V3 got its hands on Motorola Solutions' ET1 enterprise-only tablet, checking out how the business-focused Android device compares to its more consumer-focused competitor, the Apple iPad.
Built by Motorola Solutions, the business wing of Motorola which is entirely separate from the mobile phone Mobility wing purchased by Google, the tablet is currently only available on a channel sales model. This means it can only be purchased directly from Motorola Solutions and will never be seen anywhere near a high street store.
Design and build
Speaking to V3, Motorola Solutions Product Manager Andy McBain, explained that the tablet was designed to be useful in a variety of industries including courier, healthcare and government services, retail and construction.
This means that Motorola Solutions really hasn't bothered trying to make the tablet look very pretty. As a consequence the tablet is incredibly bulky when compared to other consumer products, measuring in at 131x224x25mm and weighing 630g.
One positive about its bulky design is that the tablet is very tough and durable. During our hands-on tests we got to bang the ET1 against a table and give it a not too gentle series of "taps" and in both cases it was the table and our hand that came off the worse.
The ET1's great durability carried over to its 7in capacitive, 1024x600 Corning Gorilla Glass screen. Demoing the device we were allowed to rub the screen over a rough wooden table and floor and in both cases the tablet's display came out scratch and chip free - we didn't dare try the same tests on any of the other tablets we had in the office.
We didn't get the chance to take the tablet outside to try it in outdoor lighting, but given the issues we saw during our hands on, we're nervous the tablet may be all but illegible in bright sunlit conditions, a problem for businesses like courier companies whose staff spend the majority of their time outside, looking to use the tablet.
The tablet runs using the now ancient 2.3 Gingerbread version of Android, though McBain did promise us a Jelly Bean update will be rolled in early 2013.
Motorola Solutions has made a series of customisations to the ET1's user interface, making it look incredibly bare bones when compared to consumer tablets. This is largely due to the company's decision not to overload the UI with widgets or unwanted apps.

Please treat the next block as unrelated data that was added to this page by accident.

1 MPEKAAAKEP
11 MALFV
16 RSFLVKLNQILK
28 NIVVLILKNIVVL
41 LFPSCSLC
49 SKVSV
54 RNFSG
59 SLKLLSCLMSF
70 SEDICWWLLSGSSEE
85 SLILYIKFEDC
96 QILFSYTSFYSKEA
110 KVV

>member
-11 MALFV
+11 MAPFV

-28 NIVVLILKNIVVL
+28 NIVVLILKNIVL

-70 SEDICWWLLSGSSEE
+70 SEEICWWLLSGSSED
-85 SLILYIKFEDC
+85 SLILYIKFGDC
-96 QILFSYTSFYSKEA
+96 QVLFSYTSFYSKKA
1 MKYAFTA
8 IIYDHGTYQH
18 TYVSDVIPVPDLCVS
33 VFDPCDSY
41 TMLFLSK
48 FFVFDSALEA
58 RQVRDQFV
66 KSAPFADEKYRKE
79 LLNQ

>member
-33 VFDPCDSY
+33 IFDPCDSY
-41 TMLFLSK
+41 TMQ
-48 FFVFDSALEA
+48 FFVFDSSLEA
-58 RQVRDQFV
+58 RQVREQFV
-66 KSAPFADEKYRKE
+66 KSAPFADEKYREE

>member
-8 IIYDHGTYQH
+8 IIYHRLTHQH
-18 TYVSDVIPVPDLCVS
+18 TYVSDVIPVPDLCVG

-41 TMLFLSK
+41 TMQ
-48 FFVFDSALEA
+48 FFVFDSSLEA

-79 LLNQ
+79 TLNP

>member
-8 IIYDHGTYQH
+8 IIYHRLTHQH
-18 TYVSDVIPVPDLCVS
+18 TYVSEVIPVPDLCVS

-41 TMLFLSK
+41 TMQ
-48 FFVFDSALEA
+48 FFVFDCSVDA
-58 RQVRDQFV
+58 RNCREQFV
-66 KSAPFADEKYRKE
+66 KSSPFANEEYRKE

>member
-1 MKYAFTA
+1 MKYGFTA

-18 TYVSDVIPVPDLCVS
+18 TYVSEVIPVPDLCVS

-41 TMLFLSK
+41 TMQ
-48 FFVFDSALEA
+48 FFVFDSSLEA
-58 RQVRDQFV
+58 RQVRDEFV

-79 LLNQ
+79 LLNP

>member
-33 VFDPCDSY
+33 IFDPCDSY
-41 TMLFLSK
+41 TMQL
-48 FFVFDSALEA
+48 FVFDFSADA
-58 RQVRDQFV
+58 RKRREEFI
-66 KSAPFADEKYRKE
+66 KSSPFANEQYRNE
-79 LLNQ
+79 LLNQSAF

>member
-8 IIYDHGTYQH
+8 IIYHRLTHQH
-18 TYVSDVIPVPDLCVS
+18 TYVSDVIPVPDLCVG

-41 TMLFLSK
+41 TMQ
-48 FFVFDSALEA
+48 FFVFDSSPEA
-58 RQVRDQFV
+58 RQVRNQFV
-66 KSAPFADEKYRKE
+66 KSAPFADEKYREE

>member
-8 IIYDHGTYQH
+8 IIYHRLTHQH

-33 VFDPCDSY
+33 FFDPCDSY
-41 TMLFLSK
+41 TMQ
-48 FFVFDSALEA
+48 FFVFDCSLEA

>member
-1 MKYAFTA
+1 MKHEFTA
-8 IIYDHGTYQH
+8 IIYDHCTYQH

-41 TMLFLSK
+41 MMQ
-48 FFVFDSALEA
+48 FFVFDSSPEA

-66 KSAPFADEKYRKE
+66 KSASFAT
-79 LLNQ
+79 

This means that the ET1's interface is one of the nicest representations of Gingerbread we have ever seen. A nice consequence of this is that the tablet is really quite fast, with the lack of unnecessary bloatware leaving the ET1's 1GHz dual-core processor free to deal with important tasks.
That said we're still not convinced Motorola's use of Android for a business machine was a smart one. Android has consistently been listed as the least secure mobile operating system, with numerous security vendors including Trend Micro, Kaspersky and F-Secure listing it as cyber criminals' target of choice.
This is largely due to the fact that the Android OS works on an open as opposed to closed model, letting developers and users customise it. Apple by comparison has a closed model, keeping development of its operating system in-house and checking and vetting all apps applying to be released onto the platform. This means that while it is far easier to develop and mould Android to suit bespoke tasks and functions, the iPad is a likely a better choice security-wise.
Despite our questions regarding the ET1's software we did notice a number of perks for businesses on the ET1.
The most noticeable of these is the ET1's series of "expansion modules". These are add-on peripherals that plug into the ET1's USB 2.0 port. Motorola Solutions told us that there are already numerous expansion modules on offer, both from it and third party developers.
The one we saw was a dedicated laser scanner that plugged into the tablet's top, allowing it to scan and extract information from numerous objects. During our demo we were shown how the peripheral could extract and save a contact's name and information simply by scanning a business card.
From a business perspective, our opening impressions of the ET1 are positive. Motorola Solutions has built a robust tablet, complete with a surprisingly full portfolio of business-focused apps and add-ons.
Our two concerns regarding the ET1 are that it's only available on a channel price model and its use of the Android OS.
Being on a channel pricing plan, the cost of the ET1 is subject to a number of factors, including what industry the buyer is in and how many units they want to order. Because of this the ET1 may prove to be too expensive for a number of small to medium sized businesses.
Additionally, the use of Android may put off security-savvy IT managers and systems administrators, due to the ongoing security concerns over the OS.
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